An aggressive venture to tidy up the 88,000 tons of plastic gliding in the “Great Pacific Garbage Patch” has started. On Sunday, the Ocean Cleanup Project began towing its “Sea Cleanup System 001” from San Francisco to a preliminary site somewhere in the range of 240 nautical miles (260 miles) away. When it arrives, the breeze and waves will push System 001 into a U-shape and it will gradually float along individually.
A 10-foot long skirt hanging beneath will gather bits of plastic as little as a millimeter in a measure, and smaller boats will later scoop them up and take them to shore for reusing.
Amid the fourteen day preliminary, the framework will be broadly checked to ensure it does the activity while not hurting microscopic fish and other basic marine life.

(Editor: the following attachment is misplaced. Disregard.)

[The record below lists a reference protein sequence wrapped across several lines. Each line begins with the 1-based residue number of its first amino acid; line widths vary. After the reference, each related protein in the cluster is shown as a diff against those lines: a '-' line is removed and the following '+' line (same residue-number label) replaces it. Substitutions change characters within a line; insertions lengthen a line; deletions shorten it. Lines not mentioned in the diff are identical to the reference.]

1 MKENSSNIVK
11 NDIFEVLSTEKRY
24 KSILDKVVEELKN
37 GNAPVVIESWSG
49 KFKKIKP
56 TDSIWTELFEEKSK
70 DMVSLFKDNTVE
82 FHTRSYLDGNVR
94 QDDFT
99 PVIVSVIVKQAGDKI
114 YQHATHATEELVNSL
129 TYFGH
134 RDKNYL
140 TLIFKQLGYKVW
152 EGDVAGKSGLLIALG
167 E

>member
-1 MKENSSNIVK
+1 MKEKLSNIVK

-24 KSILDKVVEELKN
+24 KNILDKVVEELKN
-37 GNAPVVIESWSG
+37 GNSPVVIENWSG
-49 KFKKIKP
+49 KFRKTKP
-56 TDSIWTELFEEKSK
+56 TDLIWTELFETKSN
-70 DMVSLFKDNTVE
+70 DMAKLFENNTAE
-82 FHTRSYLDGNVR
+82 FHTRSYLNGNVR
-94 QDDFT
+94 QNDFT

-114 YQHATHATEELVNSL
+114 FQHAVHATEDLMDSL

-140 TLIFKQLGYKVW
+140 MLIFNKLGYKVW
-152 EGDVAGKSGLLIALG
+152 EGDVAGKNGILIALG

“We want to catch plastic, not fish,” Joost Dubois from The Ocean Cleanup told CNN. “We’re trying to solve an environmental problem so we need to make sure we don’t create a bigger problem in its place.”
After the preliminary finishes, the boom will be towed another 900 nautical miles to start its primary mission, cleaning the Great Pacific Garbage Patch. Groups will remain at the fix for a half year to keep checking, yet trust that an independent vehicle can carry out the action after they take off.
The Ocean Cleanup Project trusts that System 001 can separate around 55 tons of plastic from the sea every year. That wouldn’t make too huge a mark in the 88,000-ton fix, however, it would more than balance the nine tons of plastic that enter the sea every year. The group plans to in the end send 60 frameworks that would separate 50 percent of the junk fix plastic at regular intervals.
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